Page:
US federal and state income tax compliance adjustments in the wake of the coronavirus pandemic

14 April 2020 | Applicable law: US

In response to the economic turbulence sparked by the COVID-19 pandemic, the federal government and most states, have granted taxpayers automatic extensions for filing and paying their 2019 taxes and some 2020 taxes.

Federal relief

Tax filings and payments

On April 9, the IRS published Notice 2020-23 under authority of the President's March 13 Emergency Declaration, significantly expanding on the relief previously provided under Notices 2020-17 (March 18) and 2020-18 (March 20). Notice 2020-23 states that the IRS amplifies the prior notices and, in essence, will provide an amnesty period from April 1, 2020 until July 15, 2020, in which filings and payments for many taxes can be deferred without interest or penalties. It postpones many due dates. Any filing or payment originally due between April 1 and July 15 (with or without a previously-granted extension) can now be made as late as July 15 for the following federal taxes, among several others:

  • The IRS Form 1040 series of individual income taxes for both US citizens/residents and nonresident aliens;

  • The IRS Form 1120 series of corporate income taxes for both US and foreign corporations, including, also, the income taxes for S corporations and real estate investment trusts (REITs);

  • The IRS Form 1065 US partnership tax return and its schedules;

  • The IRS Form 1041 trust and estate income tax return and its associated schedules;

  • IRS Forms 706 and 709, for estate taxes, gift taxes, and generation-skipping transfer taxes;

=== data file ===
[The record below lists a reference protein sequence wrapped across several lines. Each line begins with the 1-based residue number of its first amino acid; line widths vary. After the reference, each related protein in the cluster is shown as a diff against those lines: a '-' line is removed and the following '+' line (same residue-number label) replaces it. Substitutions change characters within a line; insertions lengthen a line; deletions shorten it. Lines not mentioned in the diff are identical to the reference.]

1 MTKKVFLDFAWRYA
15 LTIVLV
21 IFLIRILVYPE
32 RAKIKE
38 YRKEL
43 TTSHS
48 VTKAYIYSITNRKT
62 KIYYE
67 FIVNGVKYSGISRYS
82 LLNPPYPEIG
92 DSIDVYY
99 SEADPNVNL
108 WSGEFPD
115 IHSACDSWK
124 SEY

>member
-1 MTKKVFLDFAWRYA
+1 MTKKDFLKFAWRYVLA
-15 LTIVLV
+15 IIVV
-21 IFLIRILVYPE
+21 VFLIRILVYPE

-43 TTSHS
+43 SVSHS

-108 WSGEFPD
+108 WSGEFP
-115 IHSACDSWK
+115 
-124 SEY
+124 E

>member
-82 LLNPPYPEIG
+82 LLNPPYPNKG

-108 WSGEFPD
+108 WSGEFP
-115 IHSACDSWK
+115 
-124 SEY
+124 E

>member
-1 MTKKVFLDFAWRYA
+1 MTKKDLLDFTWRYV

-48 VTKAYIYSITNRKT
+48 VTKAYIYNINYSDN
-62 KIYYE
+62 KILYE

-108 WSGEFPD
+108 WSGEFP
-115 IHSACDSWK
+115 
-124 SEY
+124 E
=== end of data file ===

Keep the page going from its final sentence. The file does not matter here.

• IRS Form 990 for exempt organization business income taxes and private foundation excise taxes; and

  • Relating to most all of the above, estimated income taxes for the first and second quarters of 2020 (most relevant for self-employed individuals and sole proprietors).

Various IRS forms remain available, as usual, to request extensions beyond July 15 for filing and/or payment of many of the above taxes. (For instance, IRS Form 4868 can be used to request a six-month filing extension for income tax returns.) These forms may now be filed as late as July 15. However, they will not provide any extension beyond the typical extension period (e.g. Form 4868 will extend the income tax return deadline to October 15, 2020 for returns originally due April 15, 2020).


On March 25, the IRS announced the suspension of various collection and compliance activities until at least July 15, 2020. This relief includes the following measures:

  • Payments due between April 1 and July 15 under existing delinquent-taxpayer installment agreements are deferred until July 15.

  • In general, new tax audits will not be commenced, except when necessary to preserve the statute of limitations (the deadline for the government to make an official demand for unpaid taxes).

  • The IRS has temporarily shuttered its automated collection system, which sends payment demands to delinquent taxpayers and sends levy notices to their employers and banks.